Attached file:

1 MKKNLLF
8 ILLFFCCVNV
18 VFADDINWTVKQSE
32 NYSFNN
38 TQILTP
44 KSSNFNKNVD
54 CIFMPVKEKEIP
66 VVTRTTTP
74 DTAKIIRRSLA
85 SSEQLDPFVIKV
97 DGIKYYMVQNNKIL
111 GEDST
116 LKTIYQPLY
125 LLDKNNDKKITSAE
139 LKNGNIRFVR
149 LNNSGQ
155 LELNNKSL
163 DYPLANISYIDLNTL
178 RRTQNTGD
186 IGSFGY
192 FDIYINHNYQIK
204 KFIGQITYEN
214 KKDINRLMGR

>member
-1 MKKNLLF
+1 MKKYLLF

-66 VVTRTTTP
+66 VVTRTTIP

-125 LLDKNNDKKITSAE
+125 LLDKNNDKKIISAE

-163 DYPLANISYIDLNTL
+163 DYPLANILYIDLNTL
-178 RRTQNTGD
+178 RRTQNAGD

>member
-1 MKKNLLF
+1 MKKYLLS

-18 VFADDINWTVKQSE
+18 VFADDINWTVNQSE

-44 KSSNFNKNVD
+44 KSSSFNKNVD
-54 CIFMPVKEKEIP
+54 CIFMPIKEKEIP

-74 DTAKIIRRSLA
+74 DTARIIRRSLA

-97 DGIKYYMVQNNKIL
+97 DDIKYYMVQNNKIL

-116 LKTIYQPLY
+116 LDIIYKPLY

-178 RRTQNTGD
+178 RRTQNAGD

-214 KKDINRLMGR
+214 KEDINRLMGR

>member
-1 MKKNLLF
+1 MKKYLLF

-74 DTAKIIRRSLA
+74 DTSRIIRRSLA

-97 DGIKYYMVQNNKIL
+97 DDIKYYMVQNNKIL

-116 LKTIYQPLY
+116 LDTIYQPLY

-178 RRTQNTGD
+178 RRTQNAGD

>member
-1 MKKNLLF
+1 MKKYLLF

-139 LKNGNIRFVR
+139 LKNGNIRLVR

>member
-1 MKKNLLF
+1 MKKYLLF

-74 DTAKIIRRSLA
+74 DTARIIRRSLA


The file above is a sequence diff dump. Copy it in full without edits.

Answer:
1 MKKNLLF
8 ILLFFCCVNV
18 VFADDINWTVKQSE
32 NYSFNN
38 TQILTP
44 KSSNFNKNVD
54 CIFMPVKEKEIP
66 VVTRTTTP
74 DTAKIIRRSLA
85 SSEQLDPFVIKV
97 DGIKYYMVQNNKIL
111 GEDST
116 LKTIYQPLY
125 LLDKNNDKKITSAE
139 LKNGNIRFVR
149 LNNSGQ
155 LELNNKSL
163 DYPLANISYIDLNTL
178 RRTQNTGD
186 IGSFGY
192 FDIYINHNYQIK
204 KFIGQITYEN
214 KKDINRLMGR

>member
-1 MKKNLLF
+1 MKKYLLF

-66 VVTRTTTP
+66 VVTRTTIP

-125 LLDKNNDKKITSAE
+125 LLDKNNDKKIISAE

-163 DYPLANISYIDLNTL
+163 DYPLANILYIDLNTL
-178 RRTQNTGD
+178 RRTQNAGD

>member
-1 MKKNLLF
+1 MKKYLLS

-18 VFADDINWTVKQSE
+18 VFADDINWTVNQSE

-44 KSSNFNKNVD
+44 KSSSFNKNVD
-54 CIFMPVKEKEIP
+54 CIFMPIKEKEIP

-74 DTAKIIRRSLA
+74 DTARIIRRSLA

-97 DGIKYYMVQNNKIL
+97 DDIKYYMVQNNKIL

-116 LKTIYQPLY
+116 LDIIYKPLY

-178 RRTQNTGD
+178 RRTQNAGD

-214 KKDINRLMGR
+214 KEDINRLMGR

>member
-1 MKKNLLF
+1 MKKYLLF

-74 DTAKIIRRSLA
+74 DTSRIIRRSLA

-97 DGIKYYMVQNNKIL
+97 DDIKYYMVQNNKIL

-116 LKTIYQPLY
+116 LDTIYQPLY

-178 RRTQNTGD
+178 RRTQNAGD

>member
-1 MKKNLLF
+1 MKKYLLF

-139 LKNGNIRFVR
+139 LKNGNIRLVR

>member
-1 MKKNLLF
+1 MKKYLLF

-74 DTAKIIRRSLA
+74 DTARIIRRSLA